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Last update: May 2021

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Polyphenols, Reactivity, Process (PRP)

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Team leader: Sylvain Guyot

Permanent team members:

Researchers  and engineers:  Kevin Billet,  Sophie Guilois, Sylvain GuyotJean-Michel Le Quéré

Technicians and assistant engineers:  Angélique Boissière, Agnès Gacel, Gildas Le Bail, Nathalie Marnet, Hélène Sotin

Thesis defended recently:

Mariana Castillo-Fraire (2020), Mélanie Millet (2018)

Context and Objectives

The main objective of the PRP team is to understand the involvement of phenolic compounds, and in particular tannins, in the elaboration of foods and beverages.

Phenolic compounds are present in almost all plants and they contribute to the defense against their aggressors. In the current context of more agroecological agriculture, their presence in cultivated plants could increase in the next few years, either by selecting varieties richer in polyphenols likely to defend themselves better without pesticides or by increasing their content, in response to aggressions.

In foods of plant origin, their presence can, depending on the compounds, be an advantage (nutritional benefits, flavor, color ...), but also sometimes a disadvantage (anti-nutritional factors vis-à-vis proteins, excessive astringency, undesired color ...). The nutritional benefits of polyphenols are mainly attributed to their antioxidant and anti-inflammatory activities which act against cardiovascular diseases and cancers or to an action on the microbiota. Their anti-nutritional impact and astringency are linked to their interactions with proteins. Their sensory contribution is diverse: some compounds have a gustatory impact linked to their perception by bitterness receptors, while others are colored by the presence of chromophores in the initial molecule or in the products formed by oxidation. Finally, phenolics can also cause technological difficulties (insolubilization of proteins, formation of cloudiness, loss of protein properties).

Even if the cider apple, because of its richness in polyphenols, is still a privileged study model, we are now approaching other plant models that correspond to questions that are increasingly present in the context of food transitions. During the extraction of plant proteins from protein crops or oilseed cakes, polyphenols bind to the proteins and modify their properties (solubility, digestibility, expansion, emulsion). We need to understand which compounds are involved and what are their interaction and reactivity mechanisms with proteins (prior oxidation or not) in order to propose innovative technological solutions.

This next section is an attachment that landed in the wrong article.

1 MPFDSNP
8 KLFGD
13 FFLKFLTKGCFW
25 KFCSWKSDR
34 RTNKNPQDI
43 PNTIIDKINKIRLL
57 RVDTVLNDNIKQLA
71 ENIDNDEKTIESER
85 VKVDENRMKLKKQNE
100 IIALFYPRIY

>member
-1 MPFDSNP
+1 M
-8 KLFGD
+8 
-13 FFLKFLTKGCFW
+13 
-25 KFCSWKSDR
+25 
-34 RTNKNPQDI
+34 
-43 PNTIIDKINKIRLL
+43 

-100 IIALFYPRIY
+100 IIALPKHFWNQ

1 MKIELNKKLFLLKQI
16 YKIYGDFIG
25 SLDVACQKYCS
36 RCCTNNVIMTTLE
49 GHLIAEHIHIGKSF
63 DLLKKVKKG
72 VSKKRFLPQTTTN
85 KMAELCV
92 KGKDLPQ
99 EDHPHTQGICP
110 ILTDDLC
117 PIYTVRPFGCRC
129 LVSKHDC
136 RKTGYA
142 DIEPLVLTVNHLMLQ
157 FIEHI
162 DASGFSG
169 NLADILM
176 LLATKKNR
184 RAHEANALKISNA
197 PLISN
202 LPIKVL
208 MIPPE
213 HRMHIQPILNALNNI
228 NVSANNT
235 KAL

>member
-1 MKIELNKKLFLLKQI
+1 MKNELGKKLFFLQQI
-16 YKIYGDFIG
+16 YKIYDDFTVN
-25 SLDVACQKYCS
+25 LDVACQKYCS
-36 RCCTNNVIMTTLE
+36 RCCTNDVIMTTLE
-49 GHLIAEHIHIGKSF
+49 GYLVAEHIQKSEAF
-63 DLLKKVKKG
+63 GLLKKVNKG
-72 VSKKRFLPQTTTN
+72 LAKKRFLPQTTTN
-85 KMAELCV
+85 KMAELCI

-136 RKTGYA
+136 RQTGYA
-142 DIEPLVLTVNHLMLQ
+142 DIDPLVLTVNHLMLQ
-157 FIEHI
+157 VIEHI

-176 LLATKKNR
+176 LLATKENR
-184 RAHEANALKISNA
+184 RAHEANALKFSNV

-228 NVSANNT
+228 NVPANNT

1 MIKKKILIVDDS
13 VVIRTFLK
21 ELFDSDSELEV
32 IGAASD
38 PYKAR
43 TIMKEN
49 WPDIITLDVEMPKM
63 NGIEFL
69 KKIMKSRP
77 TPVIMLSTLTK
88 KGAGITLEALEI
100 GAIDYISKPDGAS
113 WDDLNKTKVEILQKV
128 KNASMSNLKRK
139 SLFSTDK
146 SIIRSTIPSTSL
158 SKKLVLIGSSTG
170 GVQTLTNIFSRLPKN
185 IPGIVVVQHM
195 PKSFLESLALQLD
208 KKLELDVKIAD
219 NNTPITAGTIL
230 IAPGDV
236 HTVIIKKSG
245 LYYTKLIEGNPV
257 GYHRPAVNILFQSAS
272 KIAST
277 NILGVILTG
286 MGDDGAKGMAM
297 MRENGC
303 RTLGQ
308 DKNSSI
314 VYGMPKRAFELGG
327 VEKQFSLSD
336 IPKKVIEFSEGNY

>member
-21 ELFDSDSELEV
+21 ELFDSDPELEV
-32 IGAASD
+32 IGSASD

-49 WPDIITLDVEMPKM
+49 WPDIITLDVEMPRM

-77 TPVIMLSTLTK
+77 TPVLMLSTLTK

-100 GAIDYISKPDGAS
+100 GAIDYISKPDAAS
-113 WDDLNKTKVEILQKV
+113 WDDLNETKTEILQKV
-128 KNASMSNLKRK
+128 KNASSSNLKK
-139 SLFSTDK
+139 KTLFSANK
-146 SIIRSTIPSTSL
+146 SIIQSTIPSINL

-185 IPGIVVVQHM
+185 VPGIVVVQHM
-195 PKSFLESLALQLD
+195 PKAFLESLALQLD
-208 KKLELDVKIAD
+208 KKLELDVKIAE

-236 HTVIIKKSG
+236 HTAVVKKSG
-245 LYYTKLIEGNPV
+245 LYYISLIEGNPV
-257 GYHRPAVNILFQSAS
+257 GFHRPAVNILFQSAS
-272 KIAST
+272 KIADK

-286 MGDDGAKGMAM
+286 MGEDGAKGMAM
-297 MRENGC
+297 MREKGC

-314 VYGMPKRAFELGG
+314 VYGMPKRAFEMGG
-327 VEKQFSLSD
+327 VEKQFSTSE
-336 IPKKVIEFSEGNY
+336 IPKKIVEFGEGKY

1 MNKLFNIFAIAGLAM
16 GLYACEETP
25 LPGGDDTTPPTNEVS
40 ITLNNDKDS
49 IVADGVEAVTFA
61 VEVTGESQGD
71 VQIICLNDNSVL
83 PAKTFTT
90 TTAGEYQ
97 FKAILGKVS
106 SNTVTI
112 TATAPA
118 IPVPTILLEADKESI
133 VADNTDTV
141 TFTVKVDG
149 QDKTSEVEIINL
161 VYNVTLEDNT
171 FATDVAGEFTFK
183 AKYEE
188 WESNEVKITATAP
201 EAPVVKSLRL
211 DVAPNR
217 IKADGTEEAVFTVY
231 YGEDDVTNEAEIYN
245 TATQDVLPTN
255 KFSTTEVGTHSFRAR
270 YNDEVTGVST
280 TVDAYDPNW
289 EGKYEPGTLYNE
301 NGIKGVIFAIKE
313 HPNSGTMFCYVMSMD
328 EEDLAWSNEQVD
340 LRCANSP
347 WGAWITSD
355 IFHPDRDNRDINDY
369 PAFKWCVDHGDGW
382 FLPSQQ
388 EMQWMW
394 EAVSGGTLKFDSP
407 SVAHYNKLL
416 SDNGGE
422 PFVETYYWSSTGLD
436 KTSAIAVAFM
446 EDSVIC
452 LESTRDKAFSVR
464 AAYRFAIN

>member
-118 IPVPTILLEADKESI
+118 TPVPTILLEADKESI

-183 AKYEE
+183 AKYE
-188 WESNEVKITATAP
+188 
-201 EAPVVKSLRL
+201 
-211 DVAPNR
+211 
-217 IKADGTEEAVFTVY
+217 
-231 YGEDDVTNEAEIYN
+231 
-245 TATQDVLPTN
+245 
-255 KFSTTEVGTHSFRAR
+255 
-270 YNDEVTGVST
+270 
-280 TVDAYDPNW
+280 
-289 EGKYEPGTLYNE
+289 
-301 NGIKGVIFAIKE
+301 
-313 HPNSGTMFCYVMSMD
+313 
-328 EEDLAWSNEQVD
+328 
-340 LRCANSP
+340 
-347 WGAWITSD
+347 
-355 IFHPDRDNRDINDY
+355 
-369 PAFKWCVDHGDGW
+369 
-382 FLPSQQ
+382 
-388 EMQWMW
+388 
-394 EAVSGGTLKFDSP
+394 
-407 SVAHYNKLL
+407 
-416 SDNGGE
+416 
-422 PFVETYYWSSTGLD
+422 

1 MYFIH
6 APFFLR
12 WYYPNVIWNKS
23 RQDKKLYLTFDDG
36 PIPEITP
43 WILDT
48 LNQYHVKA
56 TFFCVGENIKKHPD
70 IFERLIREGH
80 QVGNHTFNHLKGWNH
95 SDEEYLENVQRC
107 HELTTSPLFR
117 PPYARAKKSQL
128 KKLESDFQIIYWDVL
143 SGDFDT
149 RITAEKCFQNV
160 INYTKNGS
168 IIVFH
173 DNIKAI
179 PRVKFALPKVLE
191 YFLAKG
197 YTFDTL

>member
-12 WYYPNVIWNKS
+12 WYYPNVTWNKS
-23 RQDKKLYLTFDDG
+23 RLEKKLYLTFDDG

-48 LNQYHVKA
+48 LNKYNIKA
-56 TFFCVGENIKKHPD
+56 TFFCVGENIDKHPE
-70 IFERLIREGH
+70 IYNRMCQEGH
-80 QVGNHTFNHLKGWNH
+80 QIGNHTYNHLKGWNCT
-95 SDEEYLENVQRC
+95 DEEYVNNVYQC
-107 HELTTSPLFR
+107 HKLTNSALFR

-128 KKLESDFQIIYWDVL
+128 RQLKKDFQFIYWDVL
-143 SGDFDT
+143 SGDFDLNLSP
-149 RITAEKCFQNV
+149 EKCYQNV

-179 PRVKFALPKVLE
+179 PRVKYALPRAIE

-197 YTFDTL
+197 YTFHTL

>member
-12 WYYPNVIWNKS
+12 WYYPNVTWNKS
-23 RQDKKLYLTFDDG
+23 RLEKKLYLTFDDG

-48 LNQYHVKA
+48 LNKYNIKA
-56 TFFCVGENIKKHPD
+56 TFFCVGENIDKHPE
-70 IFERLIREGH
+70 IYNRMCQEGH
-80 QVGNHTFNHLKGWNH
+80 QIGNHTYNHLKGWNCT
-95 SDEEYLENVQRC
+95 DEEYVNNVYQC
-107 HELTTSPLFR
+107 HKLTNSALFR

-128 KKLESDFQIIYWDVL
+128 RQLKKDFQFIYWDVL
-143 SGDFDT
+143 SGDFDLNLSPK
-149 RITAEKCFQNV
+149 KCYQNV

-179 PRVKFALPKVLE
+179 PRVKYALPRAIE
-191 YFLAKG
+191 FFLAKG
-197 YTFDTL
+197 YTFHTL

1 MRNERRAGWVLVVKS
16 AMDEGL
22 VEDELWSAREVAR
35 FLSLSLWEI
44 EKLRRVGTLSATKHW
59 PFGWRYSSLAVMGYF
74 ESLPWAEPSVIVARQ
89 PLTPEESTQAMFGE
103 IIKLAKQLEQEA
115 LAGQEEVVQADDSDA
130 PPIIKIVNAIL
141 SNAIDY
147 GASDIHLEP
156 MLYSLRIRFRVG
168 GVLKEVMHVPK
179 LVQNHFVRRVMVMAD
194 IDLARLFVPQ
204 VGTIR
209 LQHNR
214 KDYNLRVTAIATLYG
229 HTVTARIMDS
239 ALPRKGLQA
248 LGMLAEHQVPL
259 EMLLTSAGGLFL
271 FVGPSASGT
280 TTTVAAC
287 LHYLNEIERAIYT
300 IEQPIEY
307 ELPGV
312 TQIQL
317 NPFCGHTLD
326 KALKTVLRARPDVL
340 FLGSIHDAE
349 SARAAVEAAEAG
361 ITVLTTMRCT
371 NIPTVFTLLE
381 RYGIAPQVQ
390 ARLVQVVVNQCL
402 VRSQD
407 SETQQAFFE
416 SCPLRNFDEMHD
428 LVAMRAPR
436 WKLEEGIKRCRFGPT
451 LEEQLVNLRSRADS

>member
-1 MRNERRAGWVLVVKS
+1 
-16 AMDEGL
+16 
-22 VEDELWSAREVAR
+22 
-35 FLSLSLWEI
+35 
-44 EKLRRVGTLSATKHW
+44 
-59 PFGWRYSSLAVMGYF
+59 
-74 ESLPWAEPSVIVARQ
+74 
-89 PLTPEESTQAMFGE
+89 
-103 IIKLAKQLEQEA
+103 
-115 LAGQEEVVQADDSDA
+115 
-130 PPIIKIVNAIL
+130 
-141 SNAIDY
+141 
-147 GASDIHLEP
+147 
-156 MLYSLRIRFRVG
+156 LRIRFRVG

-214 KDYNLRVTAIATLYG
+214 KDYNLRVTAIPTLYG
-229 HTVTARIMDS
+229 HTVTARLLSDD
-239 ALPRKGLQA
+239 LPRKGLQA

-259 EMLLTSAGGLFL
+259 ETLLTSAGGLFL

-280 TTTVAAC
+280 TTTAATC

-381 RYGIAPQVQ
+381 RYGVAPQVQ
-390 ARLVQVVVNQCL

Keywords: polyphenols, tannins, polysaccharides, proteins, nitrogen compounds, fruits, oxidation, enzymes, reactivity, interactions

Research lines

In the context of agroecological and food transitions and the development of Organic Agriculture we assume that polyphenols will have a role to play as secondary metabolites involved in the natural resistance of plants to pests. Consequently, their greater variability in tomorrow's plant production will require good control of the fate of these polyphenols during processing and storage in order to elaborate quality products, both nutritional and organoleptic, as well as a better valorization of co-products.

Our research involves biochemistry, reaction chemistry, and physical chemistry and focuses on the fate of these phenolic compounds during processing, in particular, their oxidation and the consequences on the formation of new phenolic molecules that can positively or negatively impact the quality of products. The variability of the raw material (linked to the variety and to the production conditions, in particular, Organic Agriculture and low inputs), and the transformation processes (availability of oxygen, heating...) are among the factors that most influence the polyphenolic composition of the food.

At this stage, our ambition is based on our scientific expertise in phenolic compounds and their reactivity during processing, in particular with respect to oxidation phenomena. It can be broken down into three priority research topics:

→ Polyphenolic reactivity in cider fruit juice model
→ Polyphenolic reactivity and interactions with proteins
→ Polyphenols, co-products for innovative functionalities

   

Methods and Equipment

  • Techniques of sample preparation, biochemistry, and chemistry applied to extractive phenolic compounds and cell wall polysaccharides
  • Techniques for measuring enzymatic activity type and polyphenoloxidase polysaccharidase
  • Separation techniques polyphenols analytical scale , semi -preparative and preparative : HPLC , UPLC , GC , CPC, low pressure chromatography
  • Detection techniques and structural characterization of phenolic compounds with or without chromatographic coupling : UV-Visible spectrometry microplate , mass spectrometry, electron impact (GC coupling), ESI- Ion Trap , ESI- triple quadrupole ESI- QTOF)
  • Manufacturing techniques of apple juice and cider : Pilot hall equipped with washers, rasps , different presses, modules filtration and centrifugation , controlled variable volume fermenters* ( *material partly owned by the ECI but PRP accessible through Nova2cidre UMT)

Most of the analytical equipment is located in the analytical platform P2M2